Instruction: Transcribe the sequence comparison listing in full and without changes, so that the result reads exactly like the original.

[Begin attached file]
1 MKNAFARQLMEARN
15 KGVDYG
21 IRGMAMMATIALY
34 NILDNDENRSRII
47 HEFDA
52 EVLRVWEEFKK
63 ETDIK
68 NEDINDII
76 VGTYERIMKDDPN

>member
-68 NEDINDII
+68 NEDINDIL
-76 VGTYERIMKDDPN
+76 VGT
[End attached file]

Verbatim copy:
1 MKNAFARQLMEARN
15 KGVDYG
21 IRGMAMMATIALY
34 NILDNDENRSRII
47 HEFDA
52 EVLRVWEEFKK
63 ETDIK
68 NEDINDII
76 VGTYERIMKDDPN

>member
-68 NEDINDII
+68 NEDINDIL
-76 VGTYERIMKDDPN
+76 VGT